Aug 052011
 

Disabled lead Protestors at March in Birmingham Oct3

Disabled lead Protestors at March in Birmingham Oct3 2010

DPAC demands the right for disabled people to protest and march with Right to Work as we did last year! Please download, use and return the filled petition

In a deja vu moment the West Midlands police and the home office have again denied people the right to march in Birmingham – this time past the Lib Dem Party conference on Sunday 18th September.

In 2010 the Tories and the West Midlands police prevented Right to Work’s march going past the Tory party conference in the city. Right to Work again initiated this years march but the TUC will act as event organiser and build on the ‘March for the Alternative‘ theme.

Paul Brandon National Secretary of Right to Work said, ” I sat in the meeting with the TUC and was dumbstruck on hearing the news. I can only echo the view in the meeting of the TUC that this represents an outrageous decision. This is a direct attack on the right to protest in a so called free and democratic society. There now needs to be a massive demonstration in Birmingham on the 18th September to reassert working peoples hard won freedoms as we face attacks on pensions, savage cuts to public services and an attack on the NHS to pay for a financial crisis we didn’t create. There is still time for the police and the home office to rethink their decision, and I urge them to do so. ‘

Linda Burnip, of Disabled People Against Cuts, said: “These are our elected politicians and they are accountable to us as voters. It is unacceptable that they can be hidden away from us in this way.”

As in 2010 marchers will be denied access to the part of Broad Street in Birmingham city centre which goes past the conference centre. Police will seal off the area round the conference with fixed barriers

We are asking everybody to sign the following statement:

“For the second year West Midlands Police have confirmed their intention to bar protesters from marching past a major political conference in Birmingham . The police are erecting a “Ring of steel” around the International Convention Centre during the Liberal Democrat Party conference. In 2010 the Con-Dem council and West Midlands police prevented the 7,000 strong Right to Work’s march going past the Tory party conference.

The TUC, which represents millions of trade union members, is now organising the protest, initiated by the Right to Work Campaign, at the Lib-Dem conference on 18 September. On 26th March the TUC organised a peaceful demonstration of over 500,000 through Central London .

West Midlands Police claim restrictions on the right to protest are about the security of conference delegates. Yet no such restrictions are being placed on the similar demonstration Right to Work has initiated and the TUC are now organising at the Tory Party conference in Manchester .
We feel the actions of West Midlands police are a violation of our right to protest peacefully against government policies. Peaceful protest has a central place in any democratic society and people have taken their opposition to government actions to their conferences for decades. The decision of the West Midlands Police takes that right away.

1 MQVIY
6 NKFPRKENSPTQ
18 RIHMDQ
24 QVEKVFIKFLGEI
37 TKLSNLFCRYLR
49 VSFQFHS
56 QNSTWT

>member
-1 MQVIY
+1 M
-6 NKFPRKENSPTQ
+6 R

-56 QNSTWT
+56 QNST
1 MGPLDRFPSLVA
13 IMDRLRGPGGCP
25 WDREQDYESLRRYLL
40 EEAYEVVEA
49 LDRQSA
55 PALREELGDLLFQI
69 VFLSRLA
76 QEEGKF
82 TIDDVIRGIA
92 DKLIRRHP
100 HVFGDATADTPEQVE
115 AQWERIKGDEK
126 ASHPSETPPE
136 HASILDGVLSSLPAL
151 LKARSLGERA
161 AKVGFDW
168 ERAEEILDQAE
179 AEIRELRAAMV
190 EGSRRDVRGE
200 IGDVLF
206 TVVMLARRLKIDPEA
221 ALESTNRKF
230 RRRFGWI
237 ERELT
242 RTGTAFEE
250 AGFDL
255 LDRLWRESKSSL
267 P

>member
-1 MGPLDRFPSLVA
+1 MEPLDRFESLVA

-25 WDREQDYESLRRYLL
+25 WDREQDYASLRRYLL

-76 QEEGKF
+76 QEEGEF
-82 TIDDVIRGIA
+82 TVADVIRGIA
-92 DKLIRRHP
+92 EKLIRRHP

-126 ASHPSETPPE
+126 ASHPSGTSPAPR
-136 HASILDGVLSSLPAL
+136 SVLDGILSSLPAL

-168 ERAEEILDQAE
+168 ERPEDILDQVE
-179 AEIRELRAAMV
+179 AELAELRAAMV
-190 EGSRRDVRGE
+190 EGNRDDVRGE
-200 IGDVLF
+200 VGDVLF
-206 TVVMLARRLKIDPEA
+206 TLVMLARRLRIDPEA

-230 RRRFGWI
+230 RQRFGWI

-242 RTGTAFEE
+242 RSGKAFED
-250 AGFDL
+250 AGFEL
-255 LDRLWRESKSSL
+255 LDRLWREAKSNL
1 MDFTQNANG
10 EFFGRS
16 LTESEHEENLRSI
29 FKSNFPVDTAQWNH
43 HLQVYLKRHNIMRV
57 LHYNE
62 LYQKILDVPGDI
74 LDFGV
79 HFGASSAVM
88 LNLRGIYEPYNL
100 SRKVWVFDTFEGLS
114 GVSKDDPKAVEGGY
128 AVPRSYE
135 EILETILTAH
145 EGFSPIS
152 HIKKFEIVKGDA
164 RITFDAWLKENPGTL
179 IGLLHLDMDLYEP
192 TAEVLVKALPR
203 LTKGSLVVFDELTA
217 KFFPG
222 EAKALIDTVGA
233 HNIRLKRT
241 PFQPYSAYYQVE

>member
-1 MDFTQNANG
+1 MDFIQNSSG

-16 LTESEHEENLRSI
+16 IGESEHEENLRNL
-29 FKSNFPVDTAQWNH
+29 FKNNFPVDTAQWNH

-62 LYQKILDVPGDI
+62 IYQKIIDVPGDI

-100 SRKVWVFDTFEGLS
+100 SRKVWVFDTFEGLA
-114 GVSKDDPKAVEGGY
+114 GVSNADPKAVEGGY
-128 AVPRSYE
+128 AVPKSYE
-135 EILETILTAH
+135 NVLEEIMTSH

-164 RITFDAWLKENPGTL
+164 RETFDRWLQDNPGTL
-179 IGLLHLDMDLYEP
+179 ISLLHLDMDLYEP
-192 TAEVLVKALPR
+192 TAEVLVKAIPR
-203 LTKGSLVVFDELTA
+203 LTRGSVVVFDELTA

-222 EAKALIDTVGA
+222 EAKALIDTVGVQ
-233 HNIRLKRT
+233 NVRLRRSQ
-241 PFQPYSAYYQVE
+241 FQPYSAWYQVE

We are concerned that West Midlands Police is attempting to make political decisions about how visible protests against the cuts can be.

We believe that West Midlands Police should permit the demonstrators to march past the Liberal Democrats conference on Sunday 18th September.”

We will be putting the statement on our website asap so that people can sign up.  You can download the attached petition to use in your workplace, college, etc. You can also email mail@dpac.uk.net directly to get your name, organisation, etc added.

Please download, use and return the filled petition to:

West Midlands Right To Work, C/O CWU Office, 46-48 Summer Lane, Birmingham, B19 3TH

Thank you for your support.

Mar 092011
 

Debbie Jolly Debbie Jolly, a co-founder of DPAC argues that disabled people are subject to false accusations from the media, false economies by a government that misrepresents the true nature of disability, and a duplicitous morality from a government that claims to support those disabled people in greatest need.

The combined impact of the cuts, the media attacks, and the coalitions’ duplicitous morality on disabled people has yet to be experienced fully. At present the trends are not optimistic. We predict an increase in homelessness and poverty for a group already below the bottom of the income pile. DPAC’s action as part of the March for the Alternative will see disabled people protesting as active political citizens fighting for their human rights by virtual means organised by DPAC and Beyond clicktivism from their homes, and in person. Disabled people are experiencing the worst attack on their rights and their right to independent living in living memory.

Read the full article at British Politics and Policy at LSE